At OwnerListens we always say that “feedback is a gift” and we mean it. What could be better than someone telling you the truth about your business? Mistakes happen and if you don’t know about them, you’re missing out on important information. Compliments and suggestions can be just as valuable as complaints, so treat them as a learning opportunity as well.
Here’s what you can do to make the most out of your reviews:
A. Really read each review thoroughly. Put yourself in the shoes of the customer and imagine the situation from her point of view as someone who knows nothing about you or your business. Then ask yourself, would you want to go back to this place given this feeling? What would you change to make you, as a customer, want to go back.
B. Track review trends over time. While any one review could be subjective, biased or even fake, trends based on many reviews are much more credible. You should track the reviews breakdown for each location on a weekly basis. Count how many reviews the place received that week, multiply that number by five (the total number of available stars), then count how many stars total it received out of the total available number. The number of stars received divided by the number of stars available will give you a score. By tracking this score every week you can detect a downward trend and meet it head on.
It’s hard to assign value to this without a high volume of reviews. This is yet another reason to encourage customers to provide reviews.
Don’t be confused about what the score is telling you. If your score is declining there could be several things at play:
1. The business’ service or product quality really has declined.
2. The business is not doing a good job explaining to customers how to privately complain.
3. Someone is trying to ruin the business’ reputation by posting fake negative scores.
It’s hard to discern from the data available to the business owner, what exactly is going on. Moreover, sometimes all three things mentioned are going on at once.
C. Investigate before jumping to conclusions. Whether you’re reacting to a general trend or to a specific review, don’t jump to the conclusion that you really understand what’s going on. With online reviews, there is often a lot of missing information in the review that make it difficult for the business owner or manager to evaluate the credibility of the review. One of the main problems is that you don’t know who was involved, and typically have only a vague understanding of time and date of the incident. You should aspire to get as many details as you can from customers so you can really get to the bottom of the incident. This is yet another reason why using a system like OwnerListens is helpful. With a mobile-based feedback system, customers are more likely to leave their review closer to when they were at the store, sometime while still in it. You will get a date and time stamp that will help you pinpoint when the incident occurred. In some cases, customers will add a photo (a feature supported by OwnerListens) so you may even have a picture of the staff member involved.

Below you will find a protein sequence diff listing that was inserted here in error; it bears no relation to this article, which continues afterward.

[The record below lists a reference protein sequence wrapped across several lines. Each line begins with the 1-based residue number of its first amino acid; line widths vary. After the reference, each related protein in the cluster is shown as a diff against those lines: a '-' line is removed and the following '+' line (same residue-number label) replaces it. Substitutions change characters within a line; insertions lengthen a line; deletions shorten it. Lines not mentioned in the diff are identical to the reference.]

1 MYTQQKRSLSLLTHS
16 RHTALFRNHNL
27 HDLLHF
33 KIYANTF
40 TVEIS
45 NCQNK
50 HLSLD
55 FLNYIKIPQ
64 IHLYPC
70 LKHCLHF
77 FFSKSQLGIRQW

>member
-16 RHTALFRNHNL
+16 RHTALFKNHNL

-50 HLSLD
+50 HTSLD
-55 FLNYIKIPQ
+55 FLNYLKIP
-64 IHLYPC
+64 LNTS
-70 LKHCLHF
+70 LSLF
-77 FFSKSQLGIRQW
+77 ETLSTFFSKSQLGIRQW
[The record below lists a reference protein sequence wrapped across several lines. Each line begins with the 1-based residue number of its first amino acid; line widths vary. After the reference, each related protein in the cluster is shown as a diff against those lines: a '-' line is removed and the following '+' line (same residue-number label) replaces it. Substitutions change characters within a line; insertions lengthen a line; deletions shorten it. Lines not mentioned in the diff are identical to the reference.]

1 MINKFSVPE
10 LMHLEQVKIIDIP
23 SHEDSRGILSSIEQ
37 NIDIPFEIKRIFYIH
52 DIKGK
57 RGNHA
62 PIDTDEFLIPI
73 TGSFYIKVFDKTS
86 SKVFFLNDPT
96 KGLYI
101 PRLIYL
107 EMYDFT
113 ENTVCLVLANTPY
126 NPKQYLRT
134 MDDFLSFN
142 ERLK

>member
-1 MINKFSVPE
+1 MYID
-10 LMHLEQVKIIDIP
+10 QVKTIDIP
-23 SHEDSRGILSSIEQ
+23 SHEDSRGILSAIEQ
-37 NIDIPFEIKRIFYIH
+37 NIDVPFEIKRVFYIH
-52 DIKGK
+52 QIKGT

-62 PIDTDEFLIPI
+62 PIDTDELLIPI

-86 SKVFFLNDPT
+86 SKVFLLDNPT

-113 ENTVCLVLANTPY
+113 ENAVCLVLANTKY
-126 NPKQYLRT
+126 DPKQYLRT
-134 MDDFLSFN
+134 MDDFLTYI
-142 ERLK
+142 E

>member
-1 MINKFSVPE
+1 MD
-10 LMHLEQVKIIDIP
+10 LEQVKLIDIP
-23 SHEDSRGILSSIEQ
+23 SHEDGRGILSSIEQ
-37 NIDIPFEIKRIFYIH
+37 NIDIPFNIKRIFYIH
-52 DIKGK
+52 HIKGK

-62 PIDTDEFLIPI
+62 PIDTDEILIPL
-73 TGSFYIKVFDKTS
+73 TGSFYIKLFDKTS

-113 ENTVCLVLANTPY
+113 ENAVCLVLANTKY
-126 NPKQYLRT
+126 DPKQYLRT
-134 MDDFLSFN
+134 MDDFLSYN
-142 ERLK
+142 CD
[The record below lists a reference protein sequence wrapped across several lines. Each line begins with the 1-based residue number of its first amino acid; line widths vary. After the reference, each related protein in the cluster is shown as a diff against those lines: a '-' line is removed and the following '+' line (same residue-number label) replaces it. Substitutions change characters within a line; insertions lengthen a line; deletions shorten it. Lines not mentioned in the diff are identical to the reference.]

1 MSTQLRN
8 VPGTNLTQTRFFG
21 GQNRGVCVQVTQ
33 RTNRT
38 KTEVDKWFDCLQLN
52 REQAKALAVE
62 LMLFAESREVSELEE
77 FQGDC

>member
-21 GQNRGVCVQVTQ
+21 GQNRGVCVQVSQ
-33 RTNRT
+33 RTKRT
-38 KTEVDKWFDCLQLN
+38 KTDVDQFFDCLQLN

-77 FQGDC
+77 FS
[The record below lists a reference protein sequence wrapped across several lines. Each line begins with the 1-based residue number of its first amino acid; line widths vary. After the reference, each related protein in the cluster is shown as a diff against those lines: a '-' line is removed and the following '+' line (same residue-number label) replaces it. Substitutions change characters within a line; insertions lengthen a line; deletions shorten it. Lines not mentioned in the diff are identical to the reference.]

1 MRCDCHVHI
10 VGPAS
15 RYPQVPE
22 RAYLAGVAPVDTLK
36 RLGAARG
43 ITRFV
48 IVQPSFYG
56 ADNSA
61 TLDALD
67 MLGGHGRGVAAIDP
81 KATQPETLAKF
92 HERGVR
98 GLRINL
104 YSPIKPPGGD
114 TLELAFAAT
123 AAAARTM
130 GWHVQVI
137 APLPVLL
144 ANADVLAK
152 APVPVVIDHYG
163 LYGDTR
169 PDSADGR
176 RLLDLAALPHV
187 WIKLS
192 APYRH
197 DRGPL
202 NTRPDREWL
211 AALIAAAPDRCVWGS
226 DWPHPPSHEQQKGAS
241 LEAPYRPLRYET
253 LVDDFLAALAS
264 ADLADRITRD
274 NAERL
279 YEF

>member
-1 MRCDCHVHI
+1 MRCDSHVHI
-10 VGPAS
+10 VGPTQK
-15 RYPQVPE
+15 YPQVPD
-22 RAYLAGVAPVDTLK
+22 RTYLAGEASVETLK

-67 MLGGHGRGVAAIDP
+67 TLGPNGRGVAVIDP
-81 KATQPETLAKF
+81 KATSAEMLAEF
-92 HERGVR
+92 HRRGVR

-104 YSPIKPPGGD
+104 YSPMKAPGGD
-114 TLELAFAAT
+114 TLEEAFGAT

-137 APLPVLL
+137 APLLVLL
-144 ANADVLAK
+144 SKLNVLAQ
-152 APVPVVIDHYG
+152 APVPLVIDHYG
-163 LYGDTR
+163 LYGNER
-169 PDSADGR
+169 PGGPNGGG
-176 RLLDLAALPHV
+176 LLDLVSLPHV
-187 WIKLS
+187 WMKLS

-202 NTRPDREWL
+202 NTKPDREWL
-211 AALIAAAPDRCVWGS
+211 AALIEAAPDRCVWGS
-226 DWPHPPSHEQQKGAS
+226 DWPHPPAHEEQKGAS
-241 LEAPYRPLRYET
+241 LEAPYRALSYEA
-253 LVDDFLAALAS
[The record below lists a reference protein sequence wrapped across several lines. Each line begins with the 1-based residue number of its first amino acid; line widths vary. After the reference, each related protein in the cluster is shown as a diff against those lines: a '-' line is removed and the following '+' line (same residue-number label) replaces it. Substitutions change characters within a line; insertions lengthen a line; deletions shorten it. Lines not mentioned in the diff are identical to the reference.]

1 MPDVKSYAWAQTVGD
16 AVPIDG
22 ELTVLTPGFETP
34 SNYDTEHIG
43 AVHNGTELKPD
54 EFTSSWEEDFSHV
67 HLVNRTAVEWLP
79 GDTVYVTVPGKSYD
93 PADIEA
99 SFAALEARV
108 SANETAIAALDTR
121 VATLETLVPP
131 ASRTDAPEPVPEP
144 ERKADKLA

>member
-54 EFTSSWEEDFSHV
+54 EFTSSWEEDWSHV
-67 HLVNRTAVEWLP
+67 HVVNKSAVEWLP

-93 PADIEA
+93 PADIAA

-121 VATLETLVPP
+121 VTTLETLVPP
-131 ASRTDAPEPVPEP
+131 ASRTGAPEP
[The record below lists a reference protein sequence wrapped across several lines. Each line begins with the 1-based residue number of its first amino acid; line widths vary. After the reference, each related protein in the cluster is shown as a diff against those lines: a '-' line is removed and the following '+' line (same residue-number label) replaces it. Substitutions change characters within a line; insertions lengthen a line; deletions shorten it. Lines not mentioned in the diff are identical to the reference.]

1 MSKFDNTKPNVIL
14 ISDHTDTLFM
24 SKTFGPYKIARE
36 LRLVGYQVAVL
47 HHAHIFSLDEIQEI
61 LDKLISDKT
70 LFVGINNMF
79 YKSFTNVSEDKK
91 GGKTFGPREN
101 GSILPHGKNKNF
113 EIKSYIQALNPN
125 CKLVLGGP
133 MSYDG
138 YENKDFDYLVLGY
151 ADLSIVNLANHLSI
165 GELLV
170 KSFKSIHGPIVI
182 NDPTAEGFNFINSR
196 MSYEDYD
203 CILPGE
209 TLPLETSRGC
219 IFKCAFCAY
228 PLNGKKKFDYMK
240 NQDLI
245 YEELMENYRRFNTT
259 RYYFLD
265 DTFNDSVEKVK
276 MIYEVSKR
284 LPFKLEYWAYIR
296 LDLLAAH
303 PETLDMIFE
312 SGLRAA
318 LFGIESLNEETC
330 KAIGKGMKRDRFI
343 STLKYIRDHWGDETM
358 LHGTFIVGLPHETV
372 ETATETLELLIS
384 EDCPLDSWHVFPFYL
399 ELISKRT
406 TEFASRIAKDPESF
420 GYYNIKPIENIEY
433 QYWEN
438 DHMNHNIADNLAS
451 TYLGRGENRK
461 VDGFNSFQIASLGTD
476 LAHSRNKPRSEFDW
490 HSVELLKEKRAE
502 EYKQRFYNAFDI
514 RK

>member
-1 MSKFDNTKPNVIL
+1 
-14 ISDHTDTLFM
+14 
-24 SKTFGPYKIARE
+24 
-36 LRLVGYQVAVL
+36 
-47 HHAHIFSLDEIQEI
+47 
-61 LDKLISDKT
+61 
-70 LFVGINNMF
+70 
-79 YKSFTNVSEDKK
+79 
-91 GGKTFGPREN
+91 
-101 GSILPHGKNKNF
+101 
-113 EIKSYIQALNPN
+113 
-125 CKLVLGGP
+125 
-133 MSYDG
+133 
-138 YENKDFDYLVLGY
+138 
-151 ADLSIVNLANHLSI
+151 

D. Don’t make changes before doing research. Some messages, whether good or bad, might give you ideas for store-wide improvements. They could be customer suggestions (e.g. you should carry gluten free flour) or learnings from negative feedback (e.g. five customers mention it’s cold in your waiting room). It is tempting to think that by taking action in response to feedback, you are solving a problem but you must be more cautious than that. The problem you are solving for one person, might not be applicable for most of your customers (e.g. there is not enough demand for gluten free flour). Worse yet, you could be creating a whole new problem for other customers (e.g. making it too warm for most customers). That is why you should take feedback as the start of a learning journey, not the end of it.
When feedback suggests changing a course of action that’s part of your procedure, you should step back and think about how you can research whether this change will be good for most of your customers and for the business. One easy way to do this research is to ask customers directly. You can put up a sign asking customers to tell you via OwnerListens what they think of the idea.
If you have a mailing list, you can email out a survey. Another great test is to make a change for a few days and carefully observe how it’s received. For example, if you suspect the store is cold, offer complementary wraps for customers while they’re visiting the store. If many customers take you up on the offer, try increasing the temperature by a few degrees and see if that helps.
Regardless of the specific mechanism for collecting feedback and how you handle them, it is important to effectively communicate with your customers. Make sure they know you’re listening to feedback, and make it easy for them to send you compliments and complaints. They’ll benefit and, in turn, so will your business.
2-3 hours a week to evaluate, analyze and distribute reviews
Running a business is hard. Feedback helps but then needs to be addressed so it creates more work but in a good way. Better than not knowing…
Before I left Victoria Station I needed to know the locotian of the nearest, rather obsure Building Society with which I have an account. This was rapidly located, the route to it and distance clearly indicated, all with a smile, and this during the evening rush hour shortly after the end of the paralympics. An excellent service, many thanks.